Termination Without Cause Can Lead to Expedited Litigation

April 23, 2015

There are many circumstances that can arise that result in an employer terminating an employee without cause. An employee who is terminated without cause is entitled to reasonable notice of termination, or pay in lieu thereof. Often times an employer who is terminating an employee without cause will make an offer of severance (e.g. pay in lieu of notice) that is conditional upon the employee signing a release. If the employee refuses to sign the release, and the parties are unable to agree on the amount of pay in lieu of notice the employee is entitled to, litigation will often ensue.

In New Brunswick, the trend for several years has been for employees who have been terminated without cause to file an action for wrongful dismissal, followed shortly thereafter with a motion for summary judgment and advance payment of special damages. Special damages are those damages that have accrued as of the date of the hearing.

For example, in Lewycky v. EXP Services Inc., 2014 NBQB 110, two employees, a husband and a wife, were terminated without cause. The employer made an offer of severance at the time of termination. However, both the husband and the wife rejected the employer’s offer and instead filed an action for wrongful dismissal. EXP Services Inc. admitted that the employees had been terminated without cause.

The husband has over 19 years of service with the employer. The wife had almost 6 years of service. Both the husband and the wife were 57 years old at the time of termination. The husband found new employment 4 months after his termination. The wife found new employment 6 months after her termination. However, the compensation at both of their new jobs was lower than what they had received from EXP Services Inc.

The Court held that the employees were terminated without cause and therefore liability for wrongful dismissal was established. A summary judgment was granted on the issue of liability for wrongful dismissal. The only issue between the parties was the quantum of damages (e.g. how much pay in lieu of notice the employees were entitled to).

The Court held that, having established liability for wrongful dismissal, the employees were entitled to an advance payment of special damages. The employer argued that damages ought not be awarded as one of the issues raised in the Statement of Defence was that the employees had failed to mitigate their damages. The Court explained that this matter was not relevant in a motion for advance payment of special damages and that it could be argued fully at a trial on damages. The Court granted both employees an advance payment of special damages: the husband 18 months’ pay (less mitigation income); and the wife was granted 6 months’ pay (less mitigation income).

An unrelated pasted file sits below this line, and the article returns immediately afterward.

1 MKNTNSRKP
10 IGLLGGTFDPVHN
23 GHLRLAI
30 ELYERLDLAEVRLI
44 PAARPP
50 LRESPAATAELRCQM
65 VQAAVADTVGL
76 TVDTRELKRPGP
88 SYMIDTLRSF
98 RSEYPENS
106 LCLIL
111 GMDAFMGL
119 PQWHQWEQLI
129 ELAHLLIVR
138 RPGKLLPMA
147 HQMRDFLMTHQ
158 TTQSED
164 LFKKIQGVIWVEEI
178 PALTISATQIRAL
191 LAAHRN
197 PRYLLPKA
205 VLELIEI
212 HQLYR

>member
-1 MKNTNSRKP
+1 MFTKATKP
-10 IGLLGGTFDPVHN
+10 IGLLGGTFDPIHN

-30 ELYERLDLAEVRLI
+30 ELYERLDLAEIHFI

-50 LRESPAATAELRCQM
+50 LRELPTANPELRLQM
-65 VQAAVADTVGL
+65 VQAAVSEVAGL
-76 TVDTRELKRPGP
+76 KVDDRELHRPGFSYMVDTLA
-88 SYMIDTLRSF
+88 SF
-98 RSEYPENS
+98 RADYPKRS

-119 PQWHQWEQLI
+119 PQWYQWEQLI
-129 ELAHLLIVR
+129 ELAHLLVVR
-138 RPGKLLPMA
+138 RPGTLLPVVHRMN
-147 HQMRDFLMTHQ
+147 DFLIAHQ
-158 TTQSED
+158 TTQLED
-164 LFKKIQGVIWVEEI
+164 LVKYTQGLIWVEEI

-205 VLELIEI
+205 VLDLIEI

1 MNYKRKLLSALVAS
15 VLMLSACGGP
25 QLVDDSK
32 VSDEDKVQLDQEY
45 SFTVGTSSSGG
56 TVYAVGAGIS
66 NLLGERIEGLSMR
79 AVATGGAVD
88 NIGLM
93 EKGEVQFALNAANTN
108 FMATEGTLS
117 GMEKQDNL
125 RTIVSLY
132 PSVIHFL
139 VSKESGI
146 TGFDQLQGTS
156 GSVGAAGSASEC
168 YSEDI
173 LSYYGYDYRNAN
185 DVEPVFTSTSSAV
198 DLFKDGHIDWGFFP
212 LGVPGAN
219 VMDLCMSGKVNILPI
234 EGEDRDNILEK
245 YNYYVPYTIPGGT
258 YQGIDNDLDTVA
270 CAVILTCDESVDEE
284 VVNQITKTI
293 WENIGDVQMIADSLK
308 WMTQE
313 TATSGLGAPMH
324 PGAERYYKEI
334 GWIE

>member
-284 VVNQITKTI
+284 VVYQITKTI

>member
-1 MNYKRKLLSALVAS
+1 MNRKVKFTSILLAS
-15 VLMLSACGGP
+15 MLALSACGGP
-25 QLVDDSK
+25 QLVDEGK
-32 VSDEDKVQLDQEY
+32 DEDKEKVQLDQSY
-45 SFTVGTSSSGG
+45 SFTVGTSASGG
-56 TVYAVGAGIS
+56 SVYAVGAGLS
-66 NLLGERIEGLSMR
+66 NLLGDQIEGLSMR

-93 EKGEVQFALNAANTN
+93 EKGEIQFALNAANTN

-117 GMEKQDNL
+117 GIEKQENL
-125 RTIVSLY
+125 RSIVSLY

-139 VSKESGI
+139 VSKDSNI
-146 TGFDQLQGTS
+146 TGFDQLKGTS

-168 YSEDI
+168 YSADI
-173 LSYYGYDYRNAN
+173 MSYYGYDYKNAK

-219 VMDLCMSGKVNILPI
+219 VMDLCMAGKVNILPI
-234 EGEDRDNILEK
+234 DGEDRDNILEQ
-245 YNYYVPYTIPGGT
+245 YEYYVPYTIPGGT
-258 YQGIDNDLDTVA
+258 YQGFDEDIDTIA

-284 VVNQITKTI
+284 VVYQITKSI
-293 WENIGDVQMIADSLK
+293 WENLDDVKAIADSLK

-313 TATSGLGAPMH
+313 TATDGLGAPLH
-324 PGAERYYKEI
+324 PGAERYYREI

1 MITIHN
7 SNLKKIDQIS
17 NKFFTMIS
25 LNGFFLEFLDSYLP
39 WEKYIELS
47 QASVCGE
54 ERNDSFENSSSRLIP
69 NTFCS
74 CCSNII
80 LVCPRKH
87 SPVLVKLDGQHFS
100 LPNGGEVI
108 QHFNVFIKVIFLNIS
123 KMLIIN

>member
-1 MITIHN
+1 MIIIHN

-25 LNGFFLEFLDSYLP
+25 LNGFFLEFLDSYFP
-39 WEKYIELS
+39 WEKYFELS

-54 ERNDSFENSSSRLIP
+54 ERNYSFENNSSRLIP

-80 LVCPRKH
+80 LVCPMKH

The motion for summary judgement and advance payment of special damages resulted in a large payment being awarded to the employees without a discovery or a full trial and was based merely upon the affidavit evidence before the motion judge.
This litigation trend has resulted in a shift in power between employers and employees who have been terminated without cause. An employer is no longer able to rely on the lengthy litigation process to prolong its obligation to provide an employee with pay in lieu of notice. Rather, once an employee is terminated without cause, they have the ability to file an action, and then a motion for summary judgment and an advance payment of special damages, to recoup (at least partially) the monies they are entitled to at common law.

Employers should carefully review their options when considering a termination without cause. Offering severance conditional upon executing a release may not necessarily be the best option. Employers may wish to consider providing an unconditional severance payment or a salary continuance that will cease in the event the employee finds alternate employment. Employers should discuss their options with legal counsel.

Related Articles

Change Afoot: New Brunswick’s Construction Remedies Act

New Brunswick’s Bill 12: Construction Remedies Act received Royal Assent on December 18, 2020, and the majority of its provisions came into force on November 1, 2021.  The new Act replaces the Mechanics’ Lien Act, SNB 1973, c.M-6. While the new Construction Remedies Act retains a number of the key elements of the  Mechanics’ Lien […]

read more

Mind your business: Business Assets, Professional Corporations & Divorce

Business owners or the spouse of a business owner encounter unique considerations when facing a divorce. The Marital Property Act’s Treatment of Business Assets The New Brunswick Marital Property Act, RSNB 2012, c 107 [hereinafter the “Marital Property Act”] exempts business assets from division with a spouse upon the breakdown of a marriage. Business assets […]

read more
view all
Cox & Palmer publications are intended to provide information of a general nature only and not legal advice. The information presented is current to the date of publication and may be subject to change following the publication date.